Last September I enjoyed a wonderful plate of ravioli at ristorante Vecchia Vieste in the town of Vieste in the South-Italian region of Puglia. The ravioli were stuffed with cernia (grouper) and pistachios, and served with a ragù of cicale di mare (mantis shrimp). In Italian it sounds great: Ravioli di cernia e pistacchio in salsa di cicale. As grouper and mantis shrimp are not available here, I decided to substitute with sea bass and scampi. If you have access to grouper and mantis shrimp, by all means use those. The flavor and texture of the pistachios in the fish filling is really nice, as is the combination with the scampi ragù. This dish takes some effort, but is definitely worth it.
For 4 servings as a primo piatto (makes about 20 ravioli)
200 grams (7 oz) sea bass or grouper fillets
30 grams (3 Tbsp) shelled pistachios, plus a bit more for garnish
4 medium scampi or mantis shrimp
500 grams (1.1 lb) ripe tomatoes (because of the delicate flavor of the scampi, I would advise against using canned tomatoes in this case)
1 shallot, minced
1 clove garlic
60 ml (1/4 cup) dry white wine
4 Tbsp extra virgin olive oil
salt and freshly ground black pepper
fresh pasta dough made using 2 eggs and 200 grams (1 1/3 cup) Italian 00 flour
Toast the pistachios in the oven at 180C/350F until they are lightly browned, 8 to 10 minutes.
Skin the fish if needed…
…and season with salt.
Heat 2 tablespoons of olive oil in a frying pan. Add the minced shallot…
…and stir over medium heat until the shallot has softened and is starting to color, about 10 minutes.
Meanwhile, chop the pistachios in the food processor (saving a few for garnish).
When the shallots are looking good, turn up the heat and add the fish.
Stir for a minute, then deglaze with the white wine.
Add the pistachios.
Stir and bring to a boil, then turn off the heat.
Transfer the fish and all of the juices from the pan to a bowl. Allow to cool to room temperature, then cover with plastic wrap and refrigerate to allow the filling to firm up.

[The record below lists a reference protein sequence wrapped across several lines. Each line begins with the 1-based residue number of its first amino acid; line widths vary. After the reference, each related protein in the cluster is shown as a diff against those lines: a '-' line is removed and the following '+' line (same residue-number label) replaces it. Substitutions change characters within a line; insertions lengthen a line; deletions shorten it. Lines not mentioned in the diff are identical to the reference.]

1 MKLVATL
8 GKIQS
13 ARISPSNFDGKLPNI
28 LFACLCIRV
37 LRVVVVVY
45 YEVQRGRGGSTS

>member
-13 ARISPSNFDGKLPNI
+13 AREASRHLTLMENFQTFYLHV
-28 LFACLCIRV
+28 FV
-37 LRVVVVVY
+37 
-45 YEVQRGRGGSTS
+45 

In the meantime, make pasta dough and allow it to rest for half an hour, wrapped in plastic wrap.
Roll out the dough to the thinnest setting and make ravioli according to my instructions.
Keep going until you run out of stuffing.
Take the scampi tails out of their shells. Reserve the heads and shells, and chop the scampi flesh. Season it with salt.
Heat a tablespoon of olive oil in a frying pan. Add the scampi flesh…
…and stir for a minute, then turn off the heat.
Transfer the cooked scampi flesh into a bowl and reserve.
Do not clean the pan with the scampi drippings, but add the whole clove of garlic to the remaining oil.
Add the reserved scampi heads and shells as well, and stir for a minute over medium high heat.
Cover with water, bring to a boil, then reduce the heat…
…and allow to simmer for half an hour.
In the meantime, skin the tomatoes. Bring a large pot of water to a boil (you can use the same pot of water to cook the ravioli later). Score a cross in the tomatoes with a sharp knife.
Submerge the tomatoes in the boiling water until the skin detaches…
…then lift them out of the water. Cover the pot to keep the water hot until you are ready to cook the ravioli.
Remove the skin and scoop out the seeds with your fingers or a small spoon. Discard skin and seeds.
Chop the tomatoes.
When the scampi stock has simmered for half an hour, strain the stock. Reserve the scampi heads for decoration, if you like.
Return the sieved scampi stock to the pan, bring it to a boil, then reduce the heat to a strong simmer…
…and simmer until reduced to about 120 ml (1/2 cup).
Heat a tablespoon of olive oil in a frying pan, and add the chopped tomatoes. Season with salt.
Stir over medium high heat for a minute…
…then add the reduced scampi stock.
…and allow to simmer, stirring regularly, until the sauce is nice and thick.
When the sauce is nice and thick, add the reserve scampi flesh, and stir to incorporate. Taste and adjust the seasoning with salt and freshly ground black pepper. Keep the sauce warm over very low heat.
Boil the ravioli in salted water for 1 to 2 minutes.
Lift them out of the boiling water with a strainer, and add to the scampi ragù.
Once you’ve added all of the ravioli, toss to coat them with the ragù.
Serve at once on preheated plates, garnished with chopped pistachios.
Blanquette de veau is a classic French dish. My version of Blanquette de veau sous-vide turned out delicious. Blanc is French for white, and so everything but the parsley in this recipe is ‘white’: veal, mushrooms, pearl onions, white sauce, and cream. Nothing is browned to maintain the creamy flavor and light color. It is also served with something ‘white’: potatoes or rice. By cooking the veal sous-vide it’s incredibly tender and succulent, and it is easier as veal can easily become dry when cooked the traditional way.